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Dr Tarquin Holmes

Dr Tarquin HolmesIndependent Researcher
thamiltonholmes2@gmail.com
My project, ‘Iatric Networks: Circulations of Medical Personnel, Bacteriological Knowledge and Racial Politics between Scottish Universities and South Africa, 1865-1914’, will evaluate connections between Scottish medical schools (particularly Glasgow and Edinburgh) and late 19th and early 20th century colonial South Africa. I will examine the movement of medical personnel between Scotland and South Africa, especially the key role of Scottish medical schools in training both emigrée and locally born South African doctors. I will further explore how novel medical knowledge and practices travelled via these networks of visitation, migration and settlement, with a focus on the circulation of germ theory and of anti-bacterial strategies such as the carbolic acid-based antiseptic system developed by Joseph Lister at Glasgow. I will moreover assess to what extent new theories of disease influenced the movement c. 1900 towards coercive urban segregation in Cape Town and other South African towns and cities, which has been attributed by Swanson (1977) to a racially discriminatory ‘sanitation syndrome’. I will further discuss the role of Scottish-trained doctors in both advocating for and resisting against racially discriminatory policies in the period up to the First World War.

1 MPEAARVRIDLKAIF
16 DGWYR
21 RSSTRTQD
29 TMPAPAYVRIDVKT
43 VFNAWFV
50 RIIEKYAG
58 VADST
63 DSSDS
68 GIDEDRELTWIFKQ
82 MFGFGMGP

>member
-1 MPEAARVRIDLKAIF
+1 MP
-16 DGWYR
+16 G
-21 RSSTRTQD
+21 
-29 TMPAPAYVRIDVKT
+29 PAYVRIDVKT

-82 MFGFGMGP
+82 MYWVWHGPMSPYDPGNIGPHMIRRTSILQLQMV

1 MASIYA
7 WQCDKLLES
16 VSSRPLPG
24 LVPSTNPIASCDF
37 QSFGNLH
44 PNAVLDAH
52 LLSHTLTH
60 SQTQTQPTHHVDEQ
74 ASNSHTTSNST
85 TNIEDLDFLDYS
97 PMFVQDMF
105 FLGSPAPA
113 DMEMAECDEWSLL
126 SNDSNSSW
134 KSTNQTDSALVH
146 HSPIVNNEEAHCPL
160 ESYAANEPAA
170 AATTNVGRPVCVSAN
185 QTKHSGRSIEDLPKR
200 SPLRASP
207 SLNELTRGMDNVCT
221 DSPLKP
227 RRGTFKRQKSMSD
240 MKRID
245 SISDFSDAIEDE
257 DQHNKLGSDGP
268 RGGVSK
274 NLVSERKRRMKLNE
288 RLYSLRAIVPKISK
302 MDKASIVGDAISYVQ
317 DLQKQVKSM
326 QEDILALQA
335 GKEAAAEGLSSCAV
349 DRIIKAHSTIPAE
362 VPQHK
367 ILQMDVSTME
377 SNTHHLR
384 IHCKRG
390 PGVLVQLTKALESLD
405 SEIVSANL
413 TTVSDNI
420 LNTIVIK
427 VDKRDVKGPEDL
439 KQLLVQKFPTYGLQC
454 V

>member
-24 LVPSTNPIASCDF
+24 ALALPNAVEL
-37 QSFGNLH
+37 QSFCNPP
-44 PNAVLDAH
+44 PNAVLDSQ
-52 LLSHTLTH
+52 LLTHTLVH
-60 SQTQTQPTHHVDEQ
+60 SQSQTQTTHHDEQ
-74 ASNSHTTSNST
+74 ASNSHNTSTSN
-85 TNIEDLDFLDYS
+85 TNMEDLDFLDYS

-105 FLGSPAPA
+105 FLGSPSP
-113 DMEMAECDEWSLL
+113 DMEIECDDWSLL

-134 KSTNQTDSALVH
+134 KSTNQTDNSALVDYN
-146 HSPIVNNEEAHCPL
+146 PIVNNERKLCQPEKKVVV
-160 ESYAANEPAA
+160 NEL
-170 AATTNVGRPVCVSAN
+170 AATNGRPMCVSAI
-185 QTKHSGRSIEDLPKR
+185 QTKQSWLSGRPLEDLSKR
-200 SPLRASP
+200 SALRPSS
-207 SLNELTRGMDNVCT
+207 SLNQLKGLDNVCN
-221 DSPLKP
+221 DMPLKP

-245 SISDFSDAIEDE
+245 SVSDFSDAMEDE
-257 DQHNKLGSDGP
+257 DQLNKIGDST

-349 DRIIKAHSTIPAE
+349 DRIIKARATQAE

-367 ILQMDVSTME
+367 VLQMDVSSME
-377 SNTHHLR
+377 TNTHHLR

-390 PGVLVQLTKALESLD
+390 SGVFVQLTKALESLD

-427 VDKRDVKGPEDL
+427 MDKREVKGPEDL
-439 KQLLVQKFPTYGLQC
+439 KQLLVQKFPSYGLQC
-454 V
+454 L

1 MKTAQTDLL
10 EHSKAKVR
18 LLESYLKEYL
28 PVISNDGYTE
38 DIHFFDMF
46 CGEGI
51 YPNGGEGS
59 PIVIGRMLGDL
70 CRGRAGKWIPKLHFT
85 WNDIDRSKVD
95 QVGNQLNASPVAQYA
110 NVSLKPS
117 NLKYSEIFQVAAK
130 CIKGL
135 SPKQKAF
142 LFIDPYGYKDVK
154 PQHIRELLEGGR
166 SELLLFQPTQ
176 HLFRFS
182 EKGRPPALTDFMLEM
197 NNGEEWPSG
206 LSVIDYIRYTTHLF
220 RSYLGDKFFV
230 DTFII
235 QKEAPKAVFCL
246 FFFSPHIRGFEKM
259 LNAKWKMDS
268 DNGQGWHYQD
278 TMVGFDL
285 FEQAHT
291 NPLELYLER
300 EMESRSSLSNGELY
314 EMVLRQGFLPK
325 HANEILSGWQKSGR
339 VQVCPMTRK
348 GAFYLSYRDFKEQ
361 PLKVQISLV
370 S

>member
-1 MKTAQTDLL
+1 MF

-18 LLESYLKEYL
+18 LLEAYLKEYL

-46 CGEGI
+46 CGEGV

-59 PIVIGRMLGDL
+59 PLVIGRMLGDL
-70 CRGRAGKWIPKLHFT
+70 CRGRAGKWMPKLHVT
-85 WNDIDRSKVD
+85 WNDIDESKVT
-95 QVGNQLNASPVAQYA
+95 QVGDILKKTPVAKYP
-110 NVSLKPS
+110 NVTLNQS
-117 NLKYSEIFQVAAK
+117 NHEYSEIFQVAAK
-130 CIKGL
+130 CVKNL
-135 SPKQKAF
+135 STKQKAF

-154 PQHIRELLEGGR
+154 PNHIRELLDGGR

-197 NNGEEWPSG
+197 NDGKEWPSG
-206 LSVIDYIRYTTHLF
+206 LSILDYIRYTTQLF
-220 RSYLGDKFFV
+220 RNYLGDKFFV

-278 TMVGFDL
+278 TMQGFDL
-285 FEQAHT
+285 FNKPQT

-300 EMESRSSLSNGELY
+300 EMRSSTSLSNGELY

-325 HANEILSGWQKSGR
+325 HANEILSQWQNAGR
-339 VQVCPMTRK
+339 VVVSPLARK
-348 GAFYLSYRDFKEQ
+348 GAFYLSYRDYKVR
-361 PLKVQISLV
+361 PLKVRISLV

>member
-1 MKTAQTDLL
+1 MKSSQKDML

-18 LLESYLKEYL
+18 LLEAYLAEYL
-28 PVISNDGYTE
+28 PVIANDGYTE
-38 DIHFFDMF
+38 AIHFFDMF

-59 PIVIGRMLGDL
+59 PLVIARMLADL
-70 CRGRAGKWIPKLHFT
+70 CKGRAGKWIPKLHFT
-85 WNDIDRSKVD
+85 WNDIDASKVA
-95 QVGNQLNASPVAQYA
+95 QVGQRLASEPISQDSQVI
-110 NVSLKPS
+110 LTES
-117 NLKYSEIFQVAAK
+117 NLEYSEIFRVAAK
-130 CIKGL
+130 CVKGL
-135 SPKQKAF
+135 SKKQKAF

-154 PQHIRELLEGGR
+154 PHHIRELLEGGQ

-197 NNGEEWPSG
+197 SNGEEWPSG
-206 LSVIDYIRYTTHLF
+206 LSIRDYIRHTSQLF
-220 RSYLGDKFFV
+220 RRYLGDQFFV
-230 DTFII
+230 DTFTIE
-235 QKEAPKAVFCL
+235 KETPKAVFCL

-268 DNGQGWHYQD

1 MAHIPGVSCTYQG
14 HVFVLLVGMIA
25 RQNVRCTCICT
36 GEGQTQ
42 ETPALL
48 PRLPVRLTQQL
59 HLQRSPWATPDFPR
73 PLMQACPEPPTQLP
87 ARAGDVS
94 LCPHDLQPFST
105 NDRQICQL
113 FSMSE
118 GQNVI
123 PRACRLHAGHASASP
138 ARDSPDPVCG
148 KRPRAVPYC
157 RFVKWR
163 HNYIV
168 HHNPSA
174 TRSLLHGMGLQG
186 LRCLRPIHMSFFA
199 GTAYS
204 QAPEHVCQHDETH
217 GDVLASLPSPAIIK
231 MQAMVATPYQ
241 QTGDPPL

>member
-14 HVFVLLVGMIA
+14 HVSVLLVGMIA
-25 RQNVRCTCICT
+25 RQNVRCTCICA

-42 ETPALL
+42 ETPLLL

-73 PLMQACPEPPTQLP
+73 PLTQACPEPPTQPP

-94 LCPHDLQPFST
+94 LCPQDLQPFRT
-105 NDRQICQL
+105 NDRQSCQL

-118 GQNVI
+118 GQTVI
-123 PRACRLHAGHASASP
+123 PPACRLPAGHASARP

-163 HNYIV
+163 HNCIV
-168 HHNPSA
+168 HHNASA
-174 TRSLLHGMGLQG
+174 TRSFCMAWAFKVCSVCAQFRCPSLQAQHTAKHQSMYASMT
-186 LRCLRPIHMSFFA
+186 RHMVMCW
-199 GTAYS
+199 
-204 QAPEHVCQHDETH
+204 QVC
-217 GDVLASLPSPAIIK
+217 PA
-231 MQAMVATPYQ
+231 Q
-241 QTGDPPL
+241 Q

I completed my PhD (Philosophy) at the University of Exeter in 2016, having also carried out my Bachelor’s (History and Philosophy) and Master’s (History and Philosophy of Biology) studies there. My thesis, ‘Domesticating the Wild Type: A Historical Investigation of the Role of the Domestic-Wild Divide in Scientific Knowledge Production’, explored the history of western ideas about the movement of animals and plants across the domestic-wild boundary and the role of these ideas in evolutionary and hereditarian thinking and experimental practice. Between 2018 and 2021, I worked in a postdoctoral post at the Department of Sociology at LSE supporting Dr Carrie Friese in her research on the role of care in animal science, particularly the historical and socio-political context of debates around animal welfare, with a focus on the 1875 Royal Commission on Vivisection. I am currently an independent researcher.

Research and Teaching Interests

  • History of medicine in southern Africa.
  • Medicine and scientific racism.
  • History of animal experimentation.
  • History of animal and medical law.
  • History of physiology.
  • History of bacteriology & epidemiology.
  • Colonial medicine.
  • History of the laboratory life sciences.

Keywords:

BacteriologyColonial MedicineEpidemiologyPhysiologyRace